I have recently started reading Darcy Richardson’s four-volume history of third-party and independent political candidates and movements throughout U.S. history, and I strongly recommend it for anyone with a deep interest in the subject (that is, probably anyone who is reading this right now). There are links to the Amazon pages for the books on the IPR home page, and the books can also be purchased directly through Richardson’s publisher, iUniverse.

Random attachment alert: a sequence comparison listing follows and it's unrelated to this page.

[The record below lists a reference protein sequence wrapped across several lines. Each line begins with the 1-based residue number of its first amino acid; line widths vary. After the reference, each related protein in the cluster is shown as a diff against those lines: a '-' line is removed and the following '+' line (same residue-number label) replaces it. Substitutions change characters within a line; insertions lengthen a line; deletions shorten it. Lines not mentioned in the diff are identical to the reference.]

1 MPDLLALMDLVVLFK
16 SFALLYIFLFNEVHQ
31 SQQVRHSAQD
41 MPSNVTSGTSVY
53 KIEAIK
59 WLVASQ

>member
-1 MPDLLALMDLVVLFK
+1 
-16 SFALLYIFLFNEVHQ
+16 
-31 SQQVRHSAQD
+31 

I was particularly struck by the turmoil inside the anti-slavery Liberty Party in 1844, which seems to mirror the debate inside a similarly named party today. After a poor showing in 1840, party insiders began to seek an outside candidate with a bigger name who would run on a more moderate, less ideological platform. Unlike today’s similarly named party, the Liberty Party ultimately nominated the 1840 candidate, James Birney, who did considerably better in vote totals his second time around.
I was also amused by the short-lived “North American Hotel Party”, which was named after the place where it was founded. Following this precedent, “LP” could have meant “Living Room Party”.